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The NSA Task Force Document.
From: Dave Aitel <dave.aitel () gmail com>
Date: Thu, 19 Dec 2013 10:50:27 -0500
I wanted to cover some of the issues with the NSA Task Force document. I'll
begin abruptly here:
The document recommends splitting the NSA up quite a bit - specifically
moving defense (INFOSEC otherwise known as IAD) to one organization, and
offense (SIGINT, TAO, etc.) to another.
It also recommends drastic changes to the way classified information is
stored and used, and a massive about-shift in how the SIGINT community
As is highly publicized the document also recommends changing the way the
government stores massive databases and having the big telecoms do this
instead (which, of course, they probably already do at some level).
The most glaring issue in the document is that the recommendations assume a
massive injection of money and resources probably equal to doubling the
black budget, at a time when sequestration and budget cuts are forcing the
I will start with resources, which is a problem that the IC struggles with
daily. In particular, the clearance system is completely and obviously
broken, but not in a way that would be fixed by this document's
recommendations. Like most American companies, the IC struggles to fill
positions with qualified technical individuals. IAD and SIGINT, being both
complementary missions and in many ways technically similar, provide the
ability for people to be trained and moved to more challenging positions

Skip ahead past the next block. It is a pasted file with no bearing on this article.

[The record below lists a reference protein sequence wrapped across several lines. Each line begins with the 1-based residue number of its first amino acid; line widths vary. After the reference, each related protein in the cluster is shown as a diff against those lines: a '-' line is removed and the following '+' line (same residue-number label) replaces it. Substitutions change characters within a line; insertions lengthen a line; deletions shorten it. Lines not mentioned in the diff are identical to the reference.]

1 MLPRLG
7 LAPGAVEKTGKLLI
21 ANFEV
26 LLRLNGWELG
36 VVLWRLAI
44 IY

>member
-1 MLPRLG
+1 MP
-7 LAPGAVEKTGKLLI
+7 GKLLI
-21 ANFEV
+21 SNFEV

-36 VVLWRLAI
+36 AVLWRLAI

within the organization - or simply rotated to avoid burn-out. The military
side (Cyber Command) may eventually stand up on its own in terms of
manpower, but just got its first real money in January of this year - it's
not ready to be completely independent, and may not be for years.
Vulnerabilities (in this case described as 0days and widely disowned in
recommendation 30) are a more complex subject that currently go through an
equities process to attempt to provide protection while enabling offensive
operations. It is demonstrably true that the IC fixes vulnerabilities in
both government and commercial systems that it deems a great threat - but
the document describes a process that would unilaterally disarm our
offensive teams for no clear defensive benefit. Likewise, the US Govt does
not always have the intellectual property rights to 0days that would allow
it to disclose them to a vendor - and should it start ignoring the
agreements with its supply chain, the supply chain (which may be
individuals, companies, other governments, other parts of the USG, academic
institutions, etc.) will quickly find other customers.
The equities process also has to consider collateral damage. Imagine if a
vendor received reports about a set of vulnerabilities which taken together
disclosed a new attack surface, mathematical static analysis technique, or
cryptanalysis technique. The cryptographic hash collision attack that was
used in the FLAME trojan is a good example of how much can be revealed with
a single vulnerability.
The paper states without any supporting evidence "In almost all instances,